Our reasoning supporting our decision in Hills should be equally applicable to the issue in the instant case. The statute is the same, the offense of possession of marijuana is the same, and the claimed purpose of the statute is the same. We should honor our reasoning on the ex post facto issue in Hills and not ignore it when considering whether there is a rational relationship in the due process challenge of the instant case.

In Hills, the indirect connection between drugs, driving and public safety had at least some factual support in that Hills was arrested for driving while intoxicated. Following a search she was charged with possession of marijuana. By contrast, Bell was not operating nor was he charged with operating a motor vehicle. There is no connection or nexus between Bell's possession of marijuana and driving a motor vehicle. The indirect, at most, connection in Hills is a zero connection in Bell's case.

In examining similar legislation, the Illinois Supreme Court stated:

Because a vehicle was not involved in any way in the commission of the offenses for which defendant was convicted, the revocation of his license bears no relationship, much less a reasonable one, to the public interest we have identified. The same is true of the other offenses enumerated in section 6-205(b)(2). Moreover, the method used to further the public interest is not reasonable. Keeping off the roads drivers who have committed offenses not involving vehicles is not a reasonable means of ensuring that the roads are free of drivers who operate vehicles unsafely or illegally. To the contrary, the means chosen are arbitrary, not only because the offenses specified in section 6-205(b)(2) have no connection to motor vehicles, but also because the inclusion of those offenses and no others is arbitrary. That is, no reason suggests itself as to why the legislature chose the particular offenses enumerated in section 6-205(b)(3), as opposed to other offenses not involving a vehicle. For these reasons, we hold that the challenged provision is an unreasonable and arbitrary exercise of the State's police power in violation of the constitutional guarantee of due process and is therefore invalid.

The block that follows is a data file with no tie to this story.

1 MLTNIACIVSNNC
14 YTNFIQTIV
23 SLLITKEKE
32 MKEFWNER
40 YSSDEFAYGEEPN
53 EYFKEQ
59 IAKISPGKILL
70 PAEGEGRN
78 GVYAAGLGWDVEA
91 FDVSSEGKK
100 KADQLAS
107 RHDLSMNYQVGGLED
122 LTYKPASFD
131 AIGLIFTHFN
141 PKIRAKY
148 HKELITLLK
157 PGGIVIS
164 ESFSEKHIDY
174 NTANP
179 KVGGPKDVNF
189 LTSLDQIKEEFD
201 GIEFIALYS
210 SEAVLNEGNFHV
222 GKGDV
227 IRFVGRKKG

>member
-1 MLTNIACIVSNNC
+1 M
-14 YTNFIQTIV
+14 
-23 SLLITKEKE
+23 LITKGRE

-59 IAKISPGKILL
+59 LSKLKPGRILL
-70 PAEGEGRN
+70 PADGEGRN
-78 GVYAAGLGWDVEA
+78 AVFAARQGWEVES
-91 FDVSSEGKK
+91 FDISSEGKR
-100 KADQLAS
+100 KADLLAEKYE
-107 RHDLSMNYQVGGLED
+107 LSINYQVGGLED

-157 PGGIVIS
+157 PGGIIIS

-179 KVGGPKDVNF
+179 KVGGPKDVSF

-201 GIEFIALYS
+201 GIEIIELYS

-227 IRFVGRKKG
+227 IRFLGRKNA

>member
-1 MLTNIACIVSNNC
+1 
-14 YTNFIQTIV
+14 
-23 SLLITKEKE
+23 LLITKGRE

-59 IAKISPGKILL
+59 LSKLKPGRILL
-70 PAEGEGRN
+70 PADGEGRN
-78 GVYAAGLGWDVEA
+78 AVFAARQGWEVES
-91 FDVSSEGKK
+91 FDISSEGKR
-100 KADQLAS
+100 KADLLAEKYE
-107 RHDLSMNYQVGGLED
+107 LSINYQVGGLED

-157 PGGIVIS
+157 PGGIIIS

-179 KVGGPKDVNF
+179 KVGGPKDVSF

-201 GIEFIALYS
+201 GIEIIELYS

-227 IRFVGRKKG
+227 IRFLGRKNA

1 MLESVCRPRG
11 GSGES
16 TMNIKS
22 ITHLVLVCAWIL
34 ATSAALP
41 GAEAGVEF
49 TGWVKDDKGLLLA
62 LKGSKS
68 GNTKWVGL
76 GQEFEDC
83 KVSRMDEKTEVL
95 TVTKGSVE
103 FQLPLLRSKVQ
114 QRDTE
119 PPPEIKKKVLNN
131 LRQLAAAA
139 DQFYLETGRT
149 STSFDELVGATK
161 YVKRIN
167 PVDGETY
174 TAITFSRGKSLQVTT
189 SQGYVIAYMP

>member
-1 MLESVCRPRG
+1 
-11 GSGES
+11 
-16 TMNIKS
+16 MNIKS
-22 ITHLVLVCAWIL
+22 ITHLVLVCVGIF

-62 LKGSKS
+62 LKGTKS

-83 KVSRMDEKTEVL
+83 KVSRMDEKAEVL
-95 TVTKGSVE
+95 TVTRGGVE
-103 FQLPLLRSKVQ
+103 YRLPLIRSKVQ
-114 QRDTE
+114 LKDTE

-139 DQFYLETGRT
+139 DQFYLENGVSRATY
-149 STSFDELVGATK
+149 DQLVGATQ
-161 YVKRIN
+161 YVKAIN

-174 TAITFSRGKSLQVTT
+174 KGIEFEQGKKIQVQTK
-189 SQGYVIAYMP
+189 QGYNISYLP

People v. Lindner, 127 Ill. 2d 174, 129 Ill.Dec. 64, 68, 535 N.E.2d 829, 833 (1989). Answering the other purpose, deterrence, put forth by the State in Lindner, and by the majority in the instant case, the court in Lindner said:

The State also argues that deterrence is a legitimate purpose of the challenged provision. If this is the statute's purpose, it clearly cannot meet the rational-basis test. We will accept the State's argument that where deterrence is the purpose, it need not be shown that the statute in fact deters anyone. However, the proposition that the legislature might have thought that the loss of driving privileges will deter persons from committing the sex and drug offenses listed in section 6-205(b)(2), all but one of which are felonies punishable by imprisonment, is simply not rational.

Id., 129 Ill.Dec. at 65, 535 N.E.2d at 834 (citation omitted).

Addressing the same statute and its claimed purpose, the Illinois Appellate Court in People v. Lawrence said:

The State counters that revocation of driving privileges for delivery of a controlled substance can be reasonably related to the purpose of repressing the commission of such crimes. The same argument can be made for numerous other crimes committed without the use of a motor vehicle. The choice of this offense and no others remains an arbitrary decision of the legislature.

People v. Lawrence, 206 Ill.App.3d 622, 152 Ill.Dec. 80, 81, 565 N.E.2d 322, 323 (1990).

Of course, any sanction is directed at either deterrence or punishment and some rationale can be advanced for any sanction. However, it is the constitutional responsibility *916 of the courts to assure that the sanction has a rational basis.